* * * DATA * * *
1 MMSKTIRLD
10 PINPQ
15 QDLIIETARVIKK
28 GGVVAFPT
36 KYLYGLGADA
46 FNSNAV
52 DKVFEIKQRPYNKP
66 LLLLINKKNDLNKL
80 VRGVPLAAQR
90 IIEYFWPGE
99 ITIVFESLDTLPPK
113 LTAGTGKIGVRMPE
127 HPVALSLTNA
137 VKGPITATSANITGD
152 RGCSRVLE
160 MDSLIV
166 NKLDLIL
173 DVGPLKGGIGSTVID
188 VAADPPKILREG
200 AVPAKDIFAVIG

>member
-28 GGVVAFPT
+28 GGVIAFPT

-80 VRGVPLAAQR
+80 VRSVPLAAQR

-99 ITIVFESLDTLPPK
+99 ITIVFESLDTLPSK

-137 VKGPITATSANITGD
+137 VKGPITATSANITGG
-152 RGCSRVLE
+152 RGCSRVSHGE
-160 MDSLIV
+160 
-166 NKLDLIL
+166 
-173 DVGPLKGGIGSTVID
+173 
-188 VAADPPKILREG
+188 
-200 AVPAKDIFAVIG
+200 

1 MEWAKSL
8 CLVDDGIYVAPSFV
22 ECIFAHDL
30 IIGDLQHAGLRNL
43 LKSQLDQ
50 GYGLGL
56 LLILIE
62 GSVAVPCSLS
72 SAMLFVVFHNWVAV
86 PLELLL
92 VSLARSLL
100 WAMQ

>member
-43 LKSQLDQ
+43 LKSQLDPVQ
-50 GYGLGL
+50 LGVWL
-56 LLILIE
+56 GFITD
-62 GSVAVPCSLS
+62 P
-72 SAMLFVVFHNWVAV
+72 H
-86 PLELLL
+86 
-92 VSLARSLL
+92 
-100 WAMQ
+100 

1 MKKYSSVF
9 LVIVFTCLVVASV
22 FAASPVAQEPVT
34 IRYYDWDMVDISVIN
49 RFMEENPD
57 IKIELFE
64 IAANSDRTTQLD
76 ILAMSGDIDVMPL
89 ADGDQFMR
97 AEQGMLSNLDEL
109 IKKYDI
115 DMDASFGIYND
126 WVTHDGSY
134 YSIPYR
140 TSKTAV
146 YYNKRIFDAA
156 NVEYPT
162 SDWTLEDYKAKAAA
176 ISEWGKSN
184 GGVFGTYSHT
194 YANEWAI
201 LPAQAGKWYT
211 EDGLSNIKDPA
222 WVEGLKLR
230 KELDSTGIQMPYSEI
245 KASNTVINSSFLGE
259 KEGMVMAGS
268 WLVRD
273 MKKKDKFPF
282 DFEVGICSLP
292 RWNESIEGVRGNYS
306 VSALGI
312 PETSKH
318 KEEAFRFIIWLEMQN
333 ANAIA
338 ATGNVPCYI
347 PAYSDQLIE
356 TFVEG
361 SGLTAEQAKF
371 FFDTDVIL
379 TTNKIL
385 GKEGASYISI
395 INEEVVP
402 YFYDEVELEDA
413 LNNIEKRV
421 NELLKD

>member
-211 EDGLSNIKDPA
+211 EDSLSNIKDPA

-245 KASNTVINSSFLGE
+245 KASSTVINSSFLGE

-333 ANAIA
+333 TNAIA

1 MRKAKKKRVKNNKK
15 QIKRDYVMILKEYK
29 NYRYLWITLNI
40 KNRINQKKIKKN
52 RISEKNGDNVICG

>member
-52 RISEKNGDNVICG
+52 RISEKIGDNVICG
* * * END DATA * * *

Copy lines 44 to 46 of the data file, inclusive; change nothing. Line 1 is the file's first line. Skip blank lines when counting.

22 ECIFAHDL
30 IIGDLQHAGLRNL
43 LKSQLDQ